Speed skating gold medalist Shani Davis has every right to be grumpy.
He got the Hank Aaron treatment last week, though in the modern age the racial epithets come via anonymous e-mail rather than from the bleachers or the post office.
Davis has a right to think that there are lots of crummy people out there. He also has a right to be a little defensive after all the criticism he received in the media and from his teammates for skipping a team event to concentrate on the individual one that he dominated to become the first African-American man to win a gold medal at the Winter Olympics.
OK, now I'm going to stop apologizing for him and ask what he was thinking when he gave NBC reporter Melissa Stark the cold shoulder after his historic victory in the 1,000 meters on Saturday.
Maybe cold shoulder is a little harsh. How about if we call it the cool clavicle, because Davis delivered a terse response to each question and got away as quickly as he could. Stark asked him if he was angry about something, and he shook his head and claimed he was just at a loss for words, but it was pretty obvious there was more to it than that.
Which is fine. That's his business. He has no obligation to provide any more entertainment than he did on the ice, but it immediately crossed my mind what an opportunity he had just thrown away.
It's not like your average speed skater - even an Olympic gold medalist - is going to drown in post-Olympic promotional money, but this guy has a great story to go with his place in Winter Olympic history. How many other black kids on Chicago's South Side grew up wanting to be like Bonnie Blair instead of Mike?
But at the moment when his personality would be projected to millions of sports fans and thousands of advertising executives, he displayed no personality at all and, I'm just guessing, cost himself a few hundred thousand bucks.
That's too bad, especially at a time when people like Bryant Gumbel are questioning the relevance of the Winter Games to a pretty big demographic segment of the population.
Davis talked a lot about being a role model in the human interest buildup to his Olympic triumph. Then, when it came time to cash in on that golden moment, he turned the victory into self-defeat.
When I was a kid, my favorite Winter Olympic event was the bobsled, but not because of the breakneck speeds or the precision with which the drivers maneuver down the icy course. It was because I grew up a few miles from Disneyland and I actually could ride in a bobsled on the Matterhorn.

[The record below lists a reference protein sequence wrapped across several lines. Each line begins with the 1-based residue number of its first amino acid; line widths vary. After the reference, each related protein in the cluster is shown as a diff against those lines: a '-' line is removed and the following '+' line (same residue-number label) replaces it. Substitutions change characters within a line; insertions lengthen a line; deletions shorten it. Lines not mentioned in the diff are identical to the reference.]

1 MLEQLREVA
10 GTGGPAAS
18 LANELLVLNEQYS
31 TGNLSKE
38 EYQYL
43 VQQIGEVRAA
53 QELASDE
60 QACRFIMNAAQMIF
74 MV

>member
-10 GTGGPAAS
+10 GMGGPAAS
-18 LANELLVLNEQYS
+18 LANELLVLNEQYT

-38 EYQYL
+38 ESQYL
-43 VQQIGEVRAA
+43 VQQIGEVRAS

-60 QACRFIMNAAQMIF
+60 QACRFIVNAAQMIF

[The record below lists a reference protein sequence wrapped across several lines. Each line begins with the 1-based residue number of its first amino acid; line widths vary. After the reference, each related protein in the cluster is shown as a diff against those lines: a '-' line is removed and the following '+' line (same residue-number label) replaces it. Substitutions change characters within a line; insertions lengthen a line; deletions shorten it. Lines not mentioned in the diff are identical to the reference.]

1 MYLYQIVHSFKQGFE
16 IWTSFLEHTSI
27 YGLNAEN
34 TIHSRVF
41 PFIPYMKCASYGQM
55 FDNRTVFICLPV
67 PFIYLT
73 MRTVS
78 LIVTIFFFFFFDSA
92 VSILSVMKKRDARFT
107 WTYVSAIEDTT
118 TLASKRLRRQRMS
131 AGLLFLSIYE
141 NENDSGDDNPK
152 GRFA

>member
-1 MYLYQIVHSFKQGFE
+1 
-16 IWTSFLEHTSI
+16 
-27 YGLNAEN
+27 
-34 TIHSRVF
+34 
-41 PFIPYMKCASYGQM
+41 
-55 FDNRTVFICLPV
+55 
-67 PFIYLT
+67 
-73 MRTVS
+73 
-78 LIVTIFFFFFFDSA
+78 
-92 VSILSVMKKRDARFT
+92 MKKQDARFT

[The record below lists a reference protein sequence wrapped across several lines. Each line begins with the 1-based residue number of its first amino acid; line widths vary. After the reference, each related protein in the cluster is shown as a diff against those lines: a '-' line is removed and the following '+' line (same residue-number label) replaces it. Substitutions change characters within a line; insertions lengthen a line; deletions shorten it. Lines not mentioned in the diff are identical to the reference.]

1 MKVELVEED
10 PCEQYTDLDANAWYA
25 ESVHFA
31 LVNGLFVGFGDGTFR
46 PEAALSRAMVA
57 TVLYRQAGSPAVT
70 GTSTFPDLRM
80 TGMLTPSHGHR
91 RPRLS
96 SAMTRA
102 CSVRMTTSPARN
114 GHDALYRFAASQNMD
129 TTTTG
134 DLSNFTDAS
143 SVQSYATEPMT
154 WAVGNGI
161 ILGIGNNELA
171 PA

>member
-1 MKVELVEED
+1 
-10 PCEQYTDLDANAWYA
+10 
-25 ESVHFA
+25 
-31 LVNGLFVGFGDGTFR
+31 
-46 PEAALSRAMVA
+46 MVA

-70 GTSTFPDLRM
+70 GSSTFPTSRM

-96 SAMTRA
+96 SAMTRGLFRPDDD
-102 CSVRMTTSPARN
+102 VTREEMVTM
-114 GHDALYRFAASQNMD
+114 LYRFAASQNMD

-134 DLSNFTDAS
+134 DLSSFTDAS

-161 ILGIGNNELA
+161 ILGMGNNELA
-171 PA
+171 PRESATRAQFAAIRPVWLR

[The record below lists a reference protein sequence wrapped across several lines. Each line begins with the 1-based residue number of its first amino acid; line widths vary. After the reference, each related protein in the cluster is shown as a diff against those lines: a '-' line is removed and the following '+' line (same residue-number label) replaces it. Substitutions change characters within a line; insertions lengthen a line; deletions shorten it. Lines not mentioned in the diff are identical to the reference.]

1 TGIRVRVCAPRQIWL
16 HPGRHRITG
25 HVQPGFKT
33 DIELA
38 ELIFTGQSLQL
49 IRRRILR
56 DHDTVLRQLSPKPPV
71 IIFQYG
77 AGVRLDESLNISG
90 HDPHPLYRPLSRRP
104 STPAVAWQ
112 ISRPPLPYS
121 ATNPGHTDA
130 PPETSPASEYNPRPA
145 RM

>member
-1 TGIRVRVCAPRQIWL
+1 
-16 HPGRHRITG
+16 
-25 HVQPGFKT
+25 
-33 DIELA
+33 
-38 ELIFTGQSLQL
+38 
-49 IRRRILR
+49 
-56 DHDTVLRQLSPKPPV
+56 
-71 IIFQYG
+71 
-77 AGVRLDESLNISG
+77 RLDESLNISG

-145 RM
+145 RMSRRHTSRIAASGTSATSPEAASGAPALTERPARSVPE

Even then, we suspected that Germans were sneaking into the park and greasing the rails, but we never had proof so no protest was ever filed.
After all the teeth-gnashing over Lindsey Jacobellis and her attempt to turn the women's snowboard cross into a scene from Hot Dog ... The Movie, I've got only one thing to say: Lighten up.
The so-called extreme sports are all about hot-dogging, and they don't exactly lend themselves to the staid Olympic team-above-all ideal. Jacobellis will have to live with the fact that her attempt to show off a little left her with Olympic silver instead of gold, but it really doesn't rank up there with the greatest sports gaffes of all time.
We are talking about snowboarding, aren't we?
I was scratching my head like everybody else about the soft ratings that NBC has been getting for the Winter Games during prime time, until I switched on the TV at 8 last night and saw that the featured sport was cross-country skiing.
"Nightmare for Norway!" exclaimed the commentator as the suspense built in the men's 40-kilometer cross-country relay.
"When does Desperate Housewives start?" I shouted back at the screen.
Curling update: Italy had never before fielded a curling team for the Winter Olympics, but the Italian men pulled a major upset when they scored a 7-6 victory over Canada on Saturday.
Forgive me for saying this, but the stunned Canadians may have to brush up on a few things before the medal round.